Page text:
CPGs after the pandemic: 4 critical marketing opportunities

Many consumer brands thrived during lockdowns. Here are four ways they can build off this momentum.

While many industries struggled during stay-at-home orders, panic buying and pantry stocking has been a boon for consumer packaged goods (CPG) brands. Some even struggled to keep up with skyrocketing demand.

Idahoan Foods, for example, didn’t anticipate the spike in demand for its shelf-stable mashed potatoes, soups and other products. “We didn’t expect that behavior in purchasing patterns to shift so dramatically,” says Wes Myer, director of retail marketing at Idahoan. “Our teams were required to pivot and to do so efficiently and as quickly as possible.”

The landscape in which CPG marketers attract and retain customers has changed dramatically in a short time. COVID19 has been a catalyst for better understanding customers and building a more integrated marketing strategy across various partners and channels. This isn’t a novel idea in CPG, but the question today is: Who can get there fastest?

There are four critical opportunities CPG brands should pursue to maintain momentum—and build data-driven customer relationships that last beyond the pandemic.

1. Use data to drive retention

Toilet paper. Flour. Pasta sauce. During the early stages of the pandemic, half of all consumers tried other brands, according to PwC. All of this new trialing was a huge win for many companies. Millions of new households, for example, purchased Idahoan’s products during this time.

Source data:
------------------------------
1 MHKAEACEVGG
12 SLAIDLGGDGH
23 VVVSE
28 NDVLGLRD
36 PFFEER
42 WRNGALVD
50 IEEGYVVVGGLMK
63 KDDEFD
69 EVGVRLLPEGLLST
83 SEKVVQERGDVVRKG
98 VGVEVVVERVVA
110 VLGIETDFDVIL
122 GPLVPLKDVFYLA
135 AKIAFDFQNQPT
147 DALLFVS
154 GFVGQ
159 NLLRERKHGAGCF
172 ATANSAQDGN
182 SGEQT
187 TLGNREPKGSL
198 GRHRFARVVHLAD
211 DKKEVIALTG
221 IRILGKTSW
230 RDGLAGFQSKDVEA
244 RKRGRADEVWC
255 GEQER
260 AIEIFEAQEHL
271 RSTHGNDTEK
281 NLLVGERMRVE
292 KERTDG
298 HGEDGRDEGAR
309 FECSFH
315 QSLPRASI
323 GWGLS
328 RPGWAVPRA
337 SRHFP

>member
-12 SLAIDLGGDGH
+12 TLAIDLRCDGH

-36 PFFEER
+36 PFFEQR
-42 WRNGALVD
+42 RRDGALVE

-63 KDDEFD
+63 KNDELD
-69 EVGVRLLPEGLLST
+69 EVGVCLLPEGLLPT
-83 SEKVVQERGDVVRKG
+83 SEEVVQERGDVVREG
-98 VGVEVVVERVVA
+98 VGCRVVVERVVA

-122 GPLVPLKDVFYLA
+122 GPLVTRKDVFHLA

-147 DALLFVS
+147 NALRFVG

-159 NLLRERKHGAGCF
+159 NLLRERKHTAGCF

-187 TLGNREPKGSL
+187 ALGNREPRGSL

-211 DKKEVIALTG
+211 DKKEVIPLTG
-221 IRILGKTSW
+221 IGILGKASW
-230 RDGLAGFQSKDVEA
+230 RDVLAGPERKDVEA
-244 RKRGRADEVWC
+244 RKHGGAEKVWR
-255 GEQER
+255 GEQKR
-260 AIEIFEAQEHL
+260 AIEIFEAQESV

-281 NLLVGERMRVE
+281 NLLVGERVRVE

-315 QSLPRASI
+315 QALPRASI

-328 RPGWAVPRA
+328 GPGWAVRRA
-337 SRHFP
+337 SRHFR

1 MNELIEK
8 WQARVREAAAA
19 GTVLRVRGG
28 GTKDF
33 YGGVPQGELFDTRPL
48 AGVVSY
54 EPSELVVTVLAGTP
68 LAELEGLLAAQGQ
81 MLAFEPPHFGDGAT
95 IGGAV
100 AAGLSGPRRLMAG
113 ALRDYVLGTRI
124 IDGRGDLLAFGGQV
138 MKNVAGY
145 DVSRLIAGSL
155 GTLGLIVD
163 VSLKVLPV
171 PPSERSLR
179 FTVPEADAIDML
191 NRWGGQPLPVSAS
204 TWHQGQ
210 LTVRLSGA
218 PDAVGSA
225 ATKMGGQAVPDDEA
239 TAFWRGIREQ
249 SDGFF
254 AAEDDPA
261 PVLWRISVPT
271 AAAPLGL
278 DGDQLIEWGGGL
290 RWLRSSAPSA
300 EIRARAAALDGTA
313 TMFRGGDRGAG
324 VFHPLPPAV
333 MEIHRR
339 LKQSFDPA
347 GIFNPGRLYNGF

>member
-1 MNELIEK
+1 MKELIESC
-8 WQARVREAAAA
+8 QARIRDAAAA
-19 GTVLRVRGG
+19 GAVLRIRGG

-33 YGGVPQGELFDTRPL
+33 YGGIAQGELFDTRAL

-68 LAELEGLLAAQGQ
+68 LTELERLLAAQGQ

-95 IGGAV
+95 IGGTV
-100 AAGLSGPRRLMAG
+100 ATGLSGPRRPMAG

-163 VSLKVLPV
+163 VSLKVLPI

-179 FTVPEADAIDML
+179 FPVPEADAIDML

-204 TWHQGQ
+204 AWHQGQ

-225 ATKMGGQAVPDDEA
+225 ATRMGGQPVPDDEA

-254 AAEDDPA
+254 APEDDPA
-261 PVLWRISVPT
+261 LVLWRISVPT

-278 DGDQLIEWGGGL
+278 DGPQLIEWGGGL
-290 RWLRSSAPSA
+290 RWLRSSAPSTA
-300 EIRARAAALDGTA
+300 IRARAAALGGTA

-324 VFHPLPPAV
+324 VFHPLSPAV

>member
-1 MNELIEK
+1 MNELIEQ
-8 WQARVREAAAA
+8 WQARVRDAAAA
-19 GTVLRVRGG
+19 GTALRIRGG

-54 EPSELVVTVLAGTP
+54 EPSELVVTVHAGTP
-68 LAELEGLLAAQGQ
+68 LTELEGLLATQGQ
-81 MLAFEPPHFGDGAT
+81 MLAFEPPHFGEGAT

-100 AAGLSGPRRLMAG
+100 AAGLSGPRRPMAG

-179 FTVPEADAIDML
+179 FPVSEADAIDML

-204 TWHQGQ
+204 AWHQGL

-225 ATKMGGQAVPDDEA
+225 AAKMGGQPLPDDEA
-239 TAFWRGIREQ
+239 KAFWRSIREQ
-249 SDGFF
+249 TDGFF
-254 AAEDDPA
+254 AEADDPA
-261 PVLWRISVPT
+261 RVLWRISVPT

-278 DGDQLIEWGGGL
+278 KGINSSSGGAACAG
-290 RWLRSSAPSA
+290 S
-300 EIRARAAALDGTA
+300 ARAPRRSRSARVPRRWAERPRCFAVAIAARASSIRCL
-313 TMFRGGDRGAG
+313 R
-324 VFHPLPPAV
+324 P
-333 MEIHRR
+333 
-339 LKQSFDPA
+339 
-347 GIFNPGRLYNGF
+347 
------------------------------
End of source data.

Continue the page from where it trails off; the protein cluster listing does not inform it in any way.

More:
“Here’s what we knew: It was a panic buy,” Myer explains. So the question became: How could Idahoan convert this panic buy into a healthy, ongoing purchasing pattern in the future?

Myer’s team strategized ways to encourage people to use Idahoan products and ultimately become repeat customers. First, Idahoan identified a variety of buyer segments online—including new customers and lapsed buyers—and served them recipe ideas for using the brand’s most popular products, shifting to very deliberate callouts like, “From pantry to plate in minutes: Here are some recipe ideas for using our products.”

Then the marketing team combined consumer data with retail and first- and third-party data to communicate helpful messages to these new customers.

This approach is most effective through a personalized lens. A person living by themselves, for instance, may not derive value from a family-sized mashed potato casserole recipe—but a parent of five? A much more effective match.

2. Anticipate and meet evolving customer needs

Knowing what customers want requires anticipating their needs based on what the brand knows about each individual and household—and offering highly relevant solutions.

“We try to understand what’s actually happening in the lives of our consumers and how we can be problem solvers for them,” says Maureen Sticco, senior director of marketing at Bimbo Bakeries USA, which owns brands including Entenmann’s, Sara Lee and Thomas’. “Early on in the pandemic, we responded at warp speed, bringing one of our bakeries back online in about three weeks in order to keep up with consumer demand.”

It’s also about being able to easily adapt messaging to meet each consumer’s new and shifting needs. “With our breakfast brands, our business has grown exponentially during this time, because more and more consumers are making breakfast at home and not as many on the go,” Sticco says. “So it becomes about serving up information to our consumers that’s going to make their lives a little bit easier. It’s being the solution for them.